Climb every mountain

Trip Start May 18, 2003
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Trip End Ongoing


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Monday, May 16, 2005

For a state capital Hobart is surprisingly quiet on a Sunday morning. Not many cars on the roads and not many people walking the streets. As I wandered into the city centre, nearly all the shops were still shut at 10am. There was a fun run through the city this morning, which consisted of a handful of serious amateurs, lots of less serious runners (many wearing cumbersome jewelry and/or iPods) and a dog without a lead.

Later in the afternoon I decided to do the climb up to the summit of Mount Wellington, which at 1270 metres above sea level towers over Hobart and the surrounding bay area. To get to the start of the walk I drove up to the car park and could already see the mist forming around the peak, so knew that it may be a climb not necessarily rewarded with a good view of the city. That didn't deter me too much so I set off following the Pinnicle Track and then the Zig Zag Track all the way to the summit.

Along the tracks there was hardly any wind from the eastern side of the mountain and although the temperature was steadily dropping it felt comfortable trekking up the well marked path. There are plenty of warnings about changing weather conditions on the mountain and there are even shelters built with fireplaces at both ends of the track, in case of being stranded and needing to keep warm.

Once at the summit, sure enough the westerly wind reminded me why I had brought my wooly hat and gloves. Thankfully there are excellent facilities at the summit and even a glass walled visitor lookout. This afternoon the view was obscured by mountain mist, and after half an hour of waiting around without any sign of it clearing it was time to head back down via a different route. There is a road that leads all the way up to the summit, so perhaps on clear day before we leave Hobart we may get the chance to drive all the way up to see the city from up above.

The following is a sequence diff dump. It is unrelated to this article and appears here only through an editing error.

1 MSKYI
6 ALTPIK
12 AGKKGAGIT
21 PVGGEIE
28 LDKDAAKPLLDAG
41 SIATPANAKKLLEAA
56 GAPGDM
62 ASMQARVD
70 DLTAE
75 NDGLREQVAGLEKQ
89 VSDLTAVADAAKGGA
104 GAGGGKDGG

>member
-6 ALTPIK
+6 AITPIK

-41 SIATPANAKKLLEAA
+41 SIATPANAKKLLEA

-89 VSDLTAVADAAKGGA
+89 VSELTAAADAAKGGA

The route I took on the way down went past the so called "Organ Pipes" geological feature, but due to the mist and bush re growth I did not actually see them. All in all it was a worthwhile 9km circuit hike; there is something quite ethereal about walking along the side of a mountain covered in a blanket of mist.

On return to the hostel Jorgen and I set off to meet Bernd at his home in North Hobart. I had phoned Bernd earlier in the day (he runs the Hobart Games Society) and he was keen to play a round of Settlers. He and his wife kindly cooked us dinner and we proceeded to get thrashed at Settlers. Bernd has the most extensive private collection of board games that I have seen, a floor-to-ceiling bookshelf full! Many of them he had acquired on eBay direct from Germany.

The rest of the evening was spent back at the Pickled Frog in the cafe area; the only warm part of the hostel as there is no heating anywhere else. Jorgen, Dominik, Kylie (currently preparing to fail her accountancy exam for a second time) and I played Arsehole (a universally known backpacker card game) whilst listening to my Goldenhorse (Kiwi band) compilation album.

Tomorrow we have to get one of Sheila's wheels repaired and Jorgen wants to check the rear brakes again. If all goes well we will be all set to leave Hobart for Tuesday morning and head out to the wilderness that is Western Tasmania.
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